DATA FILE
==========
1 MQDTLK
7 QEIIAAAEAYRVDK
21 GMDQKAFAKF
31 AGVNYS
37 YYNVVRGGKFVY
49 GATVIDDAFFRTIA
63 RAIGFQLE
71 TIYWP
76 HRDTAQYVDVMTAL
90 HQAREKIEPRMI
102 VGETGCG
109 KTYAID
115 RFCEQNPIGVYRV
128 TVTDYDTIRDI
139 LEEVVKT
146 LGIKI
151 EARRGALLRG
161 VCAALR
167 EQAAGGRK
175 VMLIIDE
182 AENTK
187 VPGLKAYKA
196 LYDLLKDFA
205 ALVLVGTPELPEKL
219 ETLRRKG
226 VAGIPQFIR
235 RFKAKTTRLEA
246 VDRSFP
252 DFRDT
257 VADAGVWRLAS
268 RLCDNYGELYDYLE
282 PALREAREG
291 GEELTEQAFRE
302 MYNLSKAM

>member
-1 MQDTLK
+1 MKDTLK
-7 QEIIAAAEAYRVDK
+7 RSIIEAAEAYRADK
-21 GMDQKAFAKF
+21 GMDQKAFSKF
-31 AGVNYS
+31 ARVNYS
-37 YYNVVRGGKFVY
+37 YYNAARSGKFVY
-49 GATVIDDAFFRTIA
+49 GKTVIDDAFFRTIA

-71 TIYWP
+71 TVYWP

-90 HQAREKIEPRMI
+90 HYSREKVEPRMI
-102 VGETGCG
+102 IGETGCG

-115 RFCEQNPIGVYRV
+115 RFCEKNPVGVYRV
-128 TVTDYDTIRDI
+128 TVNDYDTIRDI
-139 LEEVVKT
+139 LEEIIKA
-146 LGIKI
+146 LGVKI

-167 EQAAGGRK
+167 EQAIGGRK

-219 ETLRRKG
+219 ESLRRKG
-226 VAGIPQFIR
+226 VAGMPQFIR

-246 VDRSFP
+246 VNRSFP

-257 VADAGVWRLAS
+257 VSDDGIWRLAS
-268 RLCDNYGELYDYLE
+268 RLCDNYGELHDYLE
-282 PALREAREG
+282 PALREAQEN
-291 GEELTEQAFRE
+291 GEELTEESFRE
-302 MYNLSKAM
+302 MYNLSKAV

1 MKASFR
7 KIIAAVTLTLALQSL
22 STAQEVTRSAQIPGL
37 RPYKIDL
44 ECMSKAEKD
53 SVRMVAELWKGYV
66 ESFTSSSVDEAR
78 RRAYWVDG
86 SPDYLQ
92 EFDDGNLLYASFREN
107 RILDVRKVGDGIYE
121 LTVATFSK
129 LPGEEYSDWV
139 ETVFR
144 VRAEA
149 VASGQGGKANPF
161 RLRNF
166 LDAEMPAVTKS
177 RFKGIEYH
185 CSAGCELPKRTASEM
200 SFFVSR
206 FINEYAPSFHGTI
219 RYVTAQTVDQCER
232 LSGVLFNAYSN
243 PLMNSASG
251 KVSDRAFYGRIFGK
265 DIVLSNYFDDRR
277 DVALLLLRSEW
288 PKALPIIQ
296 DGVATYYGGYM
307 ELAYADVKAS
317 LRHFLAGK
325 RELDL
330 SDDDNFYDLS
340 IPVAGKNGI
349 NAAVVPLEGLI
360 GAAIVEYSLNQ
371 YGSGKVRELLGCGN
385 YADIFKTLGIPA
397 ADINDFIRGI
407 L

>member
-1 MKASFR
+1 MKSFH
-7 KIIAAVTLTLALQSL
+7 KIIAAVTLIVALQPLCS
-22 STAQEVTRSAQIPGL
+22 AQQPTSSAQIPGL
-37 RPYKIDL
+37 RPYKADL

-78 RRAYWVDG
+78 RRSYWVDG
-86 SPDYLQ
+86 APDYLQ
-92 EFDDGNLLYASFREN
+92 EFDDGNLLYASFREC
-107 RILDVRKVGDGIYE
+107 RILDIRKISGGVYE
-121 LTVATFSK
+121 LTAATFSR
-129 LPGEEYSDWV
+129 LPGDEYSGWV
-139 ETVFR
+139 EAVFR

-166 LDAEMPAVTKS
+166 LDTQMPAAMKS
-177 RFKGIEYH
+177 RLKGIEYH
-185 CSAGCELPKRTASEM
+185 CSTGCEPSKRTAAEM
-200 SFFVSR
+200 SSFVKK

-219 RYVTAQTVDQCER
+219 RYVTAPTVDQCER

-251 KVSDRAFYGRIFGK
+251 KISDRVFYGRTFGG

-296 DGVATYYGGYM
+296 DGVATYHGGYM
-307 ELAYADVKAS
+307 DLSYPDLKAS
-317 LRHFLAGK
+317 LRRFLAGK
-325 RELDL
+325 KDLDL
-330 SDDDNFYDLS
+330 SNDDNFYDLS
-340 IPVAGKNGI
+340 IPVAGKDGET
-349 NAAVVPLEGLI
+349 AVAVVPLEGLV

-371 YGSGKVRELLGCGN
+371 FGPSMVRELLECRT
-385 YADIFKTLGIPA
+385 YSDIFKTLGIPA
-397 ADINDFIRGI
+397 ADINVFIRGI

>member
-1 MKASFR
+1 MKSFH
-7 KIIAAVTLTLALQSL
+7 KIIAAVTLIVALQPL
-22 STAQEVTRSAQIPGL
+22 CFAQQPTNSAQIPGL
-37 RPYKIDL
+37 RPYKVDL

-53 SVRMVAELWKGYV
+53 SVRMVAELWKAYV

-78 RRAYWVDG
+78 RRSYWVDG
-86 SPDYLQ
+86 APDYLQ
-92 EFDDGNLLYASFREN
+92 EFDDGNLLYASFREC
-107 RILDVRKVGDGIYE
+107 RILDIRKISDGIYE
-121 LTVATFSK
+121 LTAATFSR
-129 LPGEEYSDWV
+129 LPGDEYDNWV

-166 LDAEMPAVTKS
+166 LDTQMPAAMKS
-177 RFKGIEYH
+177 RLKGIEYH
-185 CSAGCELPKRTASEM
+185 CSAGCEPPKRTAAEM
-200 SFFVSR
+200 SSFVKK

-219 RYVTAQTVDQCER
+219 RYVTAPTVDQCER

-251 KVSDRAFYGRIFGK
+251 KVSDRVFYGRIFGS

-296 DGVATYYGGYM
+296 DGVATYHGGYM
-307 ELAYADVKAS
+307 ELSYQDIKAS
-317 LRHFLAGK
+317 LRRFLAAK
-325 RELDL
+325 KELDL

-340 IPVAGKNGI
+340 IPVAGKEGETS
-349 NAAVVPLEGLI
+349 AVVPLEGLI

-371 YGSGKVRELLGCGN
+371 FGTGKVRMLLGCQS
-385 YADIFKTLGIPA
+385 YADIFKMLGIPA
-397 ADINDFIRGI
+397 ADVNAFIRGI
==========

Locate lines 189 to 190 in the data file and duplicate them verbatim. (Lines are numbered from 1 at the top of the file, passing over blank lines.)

-86 SPDYLQ
+86 APDYLQ